Education And Debate

Thrombolytic treatment for acute ischaemic stroke: consent can be ethical

BMJ 1998; 316 doi: (Published 28 March 1998) Cite this as: BMJ 1998;316:1005
  1. Richard I Lindley, part time senior lecturer
  1. Department of Clinical Neurosciences, Edinburgh University, Western General Hospital, Edinburgh EH4 2XU

    According to proposed guidelines by Len Doyal it is unethical to randomise patients who are not competent to give informed consent in a randomised controlled trial when the treatment risks are not “minimalin relation to the standard available treatment.”1 This would rule out trials of many forms of medical and surgical treatment for a wide range of disabling and life threatening conditions. Is it ethical to condemn millions of “mentallyincompetent” patients to no prospect of improving outcome? I believe a better guideline would be that such a trial is ethical if the treatment is promising but unproved provided that the potential risks are considered acceptable by the public. I illustrate my argument by discussing the role of thrombolytic treatment for acute ischaemic stroke.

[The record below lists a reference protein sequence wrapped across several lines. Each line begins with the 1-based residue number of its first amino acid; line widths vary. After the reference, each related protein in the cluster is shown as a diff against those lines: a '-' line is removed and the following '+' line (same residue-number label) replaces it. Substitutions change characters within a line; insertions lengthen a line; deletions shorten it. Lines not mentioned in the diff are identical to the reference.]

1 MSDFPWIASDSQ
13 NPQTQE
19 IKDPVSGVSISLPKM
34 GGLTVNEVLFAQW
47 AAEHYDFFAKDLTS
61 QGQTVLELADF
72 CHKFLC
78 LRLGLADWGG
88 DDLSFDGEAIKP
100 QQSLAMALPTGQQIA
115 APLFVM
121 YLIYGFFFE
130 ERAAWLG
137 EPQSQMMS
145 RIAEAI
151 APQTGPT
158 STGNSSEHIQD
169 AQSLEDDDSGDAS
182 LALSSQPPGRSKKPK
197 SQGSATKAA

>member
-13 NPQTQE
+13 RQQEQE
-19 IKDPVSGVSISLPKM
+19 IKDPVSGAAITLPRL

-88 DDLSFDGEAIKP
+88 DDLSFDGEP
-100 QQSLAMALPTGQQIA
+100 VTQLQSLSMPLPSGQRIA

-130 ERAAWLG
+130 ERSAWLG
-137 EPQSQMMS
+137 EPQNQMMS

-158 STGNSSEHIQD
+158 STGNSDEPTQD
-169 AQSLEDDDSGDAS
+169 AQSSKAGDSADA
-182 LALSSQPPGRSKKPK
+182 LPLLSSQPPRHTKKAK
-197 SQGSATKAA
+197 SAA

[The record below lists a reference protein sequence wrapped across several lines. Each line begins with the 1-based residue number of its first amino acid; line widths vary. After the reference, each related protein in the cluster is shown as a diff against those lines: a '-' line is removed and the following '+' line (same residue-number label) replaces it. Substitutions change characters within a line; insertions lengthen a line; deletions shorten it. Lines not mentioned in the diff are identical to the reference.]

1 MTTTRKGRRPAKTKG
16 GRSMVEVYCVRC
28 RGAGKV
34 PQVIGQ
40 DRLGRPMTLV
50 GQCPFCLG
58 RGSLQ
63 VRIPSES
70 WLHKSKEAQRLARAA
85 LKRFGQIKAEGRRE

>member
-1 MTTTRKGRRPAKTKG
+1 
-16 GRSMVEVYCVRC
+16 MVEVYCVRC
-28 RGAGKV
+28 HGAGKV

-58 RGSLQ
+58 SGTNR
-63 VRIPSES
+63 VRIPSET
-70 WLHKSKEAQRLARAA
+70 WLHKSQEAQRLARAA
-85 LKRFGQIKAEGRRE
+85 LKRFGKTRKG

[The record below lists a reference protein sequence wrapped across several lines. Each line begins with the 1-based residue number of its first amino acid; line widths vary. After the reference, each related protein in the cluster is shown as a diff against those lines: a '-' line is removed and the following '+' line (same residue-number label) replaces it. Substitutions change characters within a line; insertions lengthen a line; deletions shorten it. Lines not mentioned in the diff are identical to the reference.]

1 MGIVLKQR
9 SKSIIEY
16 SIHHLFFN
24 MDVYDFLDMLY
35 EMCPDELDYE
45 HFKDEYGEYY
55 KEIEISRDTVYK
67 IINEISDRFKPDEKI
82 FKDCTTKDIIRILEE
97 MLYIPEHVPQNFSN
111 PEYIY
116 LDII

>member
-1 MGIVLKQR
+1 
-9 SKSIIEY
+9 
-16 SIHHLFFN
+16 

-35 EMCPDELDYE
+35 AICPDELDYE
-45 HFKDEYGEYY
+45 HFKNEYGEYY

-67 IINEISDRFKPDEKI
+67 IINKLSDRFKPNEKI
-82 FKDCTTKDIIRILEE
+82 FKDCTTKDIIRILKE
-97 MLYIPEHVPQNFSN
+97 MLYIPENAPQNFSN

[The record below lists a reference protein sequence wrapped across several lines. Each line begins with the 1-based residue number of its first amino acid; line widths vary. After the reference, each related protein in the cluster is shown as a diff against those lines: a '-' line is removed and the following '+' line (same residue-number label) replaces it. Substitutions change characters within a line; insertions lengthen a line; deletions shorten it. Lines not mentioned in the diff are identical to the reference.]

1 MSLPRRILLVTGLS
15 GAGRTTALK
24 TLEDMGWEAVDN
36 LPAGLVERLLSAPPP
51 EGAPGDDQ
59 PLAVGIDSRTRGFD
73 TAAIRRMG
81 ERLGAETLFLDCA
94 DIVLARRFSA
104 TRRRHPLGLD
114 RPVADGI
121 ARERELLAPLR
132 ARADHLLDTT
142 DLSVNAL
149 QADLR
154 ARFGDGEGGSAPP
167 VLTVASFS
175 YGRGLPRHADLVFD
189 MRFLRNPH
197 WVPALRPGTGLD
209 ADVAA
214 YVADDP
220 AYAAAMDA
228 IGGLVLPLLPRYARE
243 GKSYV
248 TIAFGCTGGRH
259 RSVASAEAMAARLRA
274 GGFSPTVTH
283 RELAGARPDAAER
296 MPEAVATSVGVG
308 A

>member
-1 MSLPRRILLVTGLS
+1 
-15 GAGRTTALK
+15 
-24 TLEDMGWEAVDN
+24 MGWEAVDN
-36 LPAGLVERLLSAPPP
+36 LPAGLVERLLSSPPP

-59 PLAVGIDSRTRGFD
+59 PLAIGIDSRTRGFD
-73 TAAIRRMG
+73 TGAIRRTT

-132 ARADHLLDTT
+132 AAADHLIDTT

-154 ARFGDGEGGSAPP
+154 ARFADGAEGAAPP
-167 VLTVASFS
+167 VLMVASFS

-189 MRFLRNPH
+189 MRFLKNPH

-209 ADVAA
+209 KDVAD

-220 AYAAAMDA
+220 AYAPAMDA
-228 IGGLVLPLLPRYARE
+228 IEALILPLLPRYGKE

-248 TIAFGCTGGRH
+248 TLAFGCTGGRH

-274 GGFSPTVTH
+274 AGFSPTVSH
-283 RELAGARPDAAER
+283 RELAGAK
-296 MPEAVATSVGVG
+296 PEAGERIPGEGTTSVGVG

Summary points

    Recently suggested ethical guidelines would limit inclusion of mentally incompetent patients to trials of treatment that had only “minimalrisk”

    Some new treatments may have a substantial risk, but their potential for substantial benefit means that we should not exclude them from further evaluation

    The criterion of “minimalrisk” should be changed to “promisingbut unproved,” provided that the public agrees that the risk is worth taking

    A new type of card, the randomised controlled trial card, may help educate the public about trials

    With proper safeguards, it is ethical to randomise mentally incompetent patients into further trials of thrombolytic treatment for acute ischaemic stroke

    Ethical requirements for trials of thrombolytic treatment

    The box shows the major requirements that I consider necessary for further randomised controlled trials of early thrombolytic treatment for acute ischaemic stroke.

    Criteria needed to justify trials of thrombolytic treatment for acute stroke

    • Treatment promising but unproved

    • Patients would be prepared to risk early death in order to avoid the severe consequences of a stroke

    • Information overload at randomisation is reduced by local education programmes for those at risk of stroke

    • Lay people agree to and contribute to the trial design

    • Local ethics committee …

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